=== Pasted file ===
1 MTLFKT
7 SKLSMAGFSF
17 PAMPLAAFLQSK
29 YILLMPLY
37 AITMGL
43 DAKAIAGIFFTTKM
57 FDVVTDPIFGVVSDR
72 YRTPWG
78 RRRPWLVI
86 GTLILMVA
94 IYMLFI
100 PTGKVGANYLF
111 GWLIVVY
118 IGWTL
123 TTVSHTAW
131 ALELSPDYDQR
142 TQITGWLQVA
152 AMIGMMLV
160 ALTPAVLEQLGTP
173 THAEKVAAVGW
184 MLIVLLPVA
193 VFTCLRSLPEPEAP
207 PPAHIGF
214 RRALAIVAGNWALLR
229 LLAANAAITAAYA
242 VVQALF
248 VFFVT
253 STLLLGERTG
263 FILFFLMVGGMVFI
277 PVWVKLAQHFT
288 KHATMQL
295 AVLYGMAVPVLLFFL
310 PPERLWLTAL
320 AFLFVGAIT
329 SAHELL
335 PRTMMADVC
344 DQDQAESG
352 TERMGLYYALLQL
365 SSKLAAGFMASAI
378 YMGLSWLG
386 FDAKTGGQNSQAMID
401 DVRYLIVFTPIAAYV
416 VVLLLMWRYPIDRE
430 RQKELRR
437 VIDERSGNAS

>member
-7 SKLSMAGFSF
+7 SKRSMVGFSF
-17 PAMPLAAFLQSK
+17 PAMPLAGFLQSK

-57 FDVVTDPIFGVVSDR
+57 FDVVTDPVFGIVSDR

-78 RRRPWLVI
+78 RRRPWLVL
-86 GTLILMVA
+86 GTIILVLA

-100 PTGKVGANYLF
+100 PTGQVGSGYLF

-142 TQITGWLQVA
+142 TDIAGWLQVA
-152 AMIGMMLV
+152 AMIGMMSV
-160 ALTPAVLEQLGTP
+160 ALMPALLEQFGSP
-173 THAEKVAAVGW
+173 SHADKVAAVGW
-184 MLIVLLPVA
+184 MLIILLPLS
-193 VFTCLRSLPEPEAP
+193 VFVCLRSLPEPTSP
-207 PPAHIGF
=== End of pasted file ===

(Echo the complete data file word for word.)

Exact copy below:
1 MTLFKT
7 SKLSMAGFSF
17 PAMPLAAFLQSK
29 YILLMPLY
37 AITMGL
43 DAKAIAGIFFTTKM
57 FDVVTDPIFGVVSDR
72 YRTPWG
78 RRRPWLVI
86 GTLILMVA
94 IYMLFI
100 PTGKVGANYLF
111 GWLIVVY
118 IGWTL
123 TTVSHTAW
131 ALELSPDYDQR
142 TQITGWLQVA
152 AMIGMMLV
160 ALTPAVLEQLGTP
173 THAEKVAAVGW
184 MLIVLLPVA
193 VFTCLRSLPEPEAP
207 PPAHIGF
214 RRALAIVAGNWALLR
229 LLAANAAITAAYA
242 VVQALF
248 VFFVT
253 STLLLGERTG
263 FILFFLMVGGMVFI
277 PVWVKLAQHFT
288 KHATMQL
295 AVLYGMAVPVLLFFL
310 PPERLWLTAL
320 AFLFVGAIT
329 SAHELL
335 PRTMMADVC
344 DQDQAESG
352 TERMGLYYALLQL
365 SSKLAAGFMASAI
378 YMGLSWLG
386 FDAKTGGQNSQAMID
401 DVRYLIVFTPIAAYV
416 VVLLLMWRYPIDRE
430 RQKELRR
437 VIDERSGNAS

>member
-7 SKLSMAGFSF
+7 SKRSMVGFSF
-17 PAMPLAAFLQSK
+17 PAMPLAGFLQSK

-57 FDVVTDPIFGVVSDR
+57 FDVVTDPVFGIVSDR

-78 RRRPWLVI
+78 RRRPWLVL
-86 GTLILMVA
+86 GTIILVLA

-100 PTGKVGANYLF
+100 PTGQVGSGYLF

-142 TQITGWLQVA
+142 TDIAGWLQVA
-152 AMIGMMLV
+152 AMIGMMSV
-160 ALTPAVLEQLGTP
+160 ALMPALLEQFGSP
-173 THAEKVAAVGW
+173 SHADKVAAVGW
-184 MLIVLLPVA
+184 MLIILLPLS
-193 VFTCLRSLPEPEAP
+193 VFVCLRSLPEPTSP
-207 PPAHIGF